Design and Development of a Training System for Manual Handling Tasks in Masonry
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The construction industry is one of the industries with the highest rates of musculoskeletal disorders (MSDs). Masons are particularly susceptible to overexertion and back injuries due to the physical demands of their jobs. In the past, optoelectronic motion capture has been considered the ‘gold standard’ for motion capture in biomechanics; however, it is often not feasible for onsite data collection. Therefore, most onsite assessment tools in the industry rely on observational techniques of postures to estimate risk that cannot accurately estimate internal joint demands. Advancements in inertial measurement unit (IMU) technology have led to the development of data collection systems comparable to that of the aforementioned ‘gold standard’, thereby enabling the quantification of joint loads and forces on masons in the working environment. Previous research has reported that “technique” during manual handling tasks, such as lifting, can have a large impact on spinal loads. The comparison of expert and novice working techniques reveals that experts use distinct working strategies, which can lead to both lower joint forces and increased productivity. Furthermore, training based on expert work strategies has been shown to reduce exposures to biomechanical risks. Despite frequency of injuries, MSD risks are often under-prioritized in terms of safety training. Researchers emphasize a need to integrate ergonomics training within apprentices’ skill training classes. This thesis focuses on the development of an enhanced training tool and program to reduce MSD risk in apprentice masons. A novel quantitative scoring system was developed to estimate MSD risk based on the peak joint loads of expert masons. This scoring system was integrated into the enhanced training tool to better assess risk based on onsite measurement of joint loads. Furthermore, the movement patterns of novice, apprentice and expert masons were analysed to determine key characteristics of inexpert and expert techniques. These characteristics were compared to high-risk postures in the literature to establish clear postural guidelines, which were then implemented into the enhanced training tool. The tool was designed to provide evidence-based recommendations to improve posture and technique based on kinematic analyses of masons’ movements. User interviews were conducted with masonry instructors to evaluate challenges, needs, and values for the training program. These insights directed the design of the accompanying educational module and overall training program. The training program and tool has the capacity to reduce biomechanical exposures of apprentice masons and increase productivity.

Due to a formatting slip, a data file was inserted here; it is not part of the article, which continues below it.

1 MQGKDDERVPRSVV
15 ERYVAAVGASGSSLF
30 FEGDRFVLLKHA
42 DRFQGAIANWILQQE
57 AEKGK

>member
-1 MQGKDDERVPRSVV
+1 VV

Cite this version of the work
Tasha McFarland (2021). Design and Development of a Training System for Manual Handling Tasks in Masonry. UWSpace. http://hdl.handle.net/10012/17515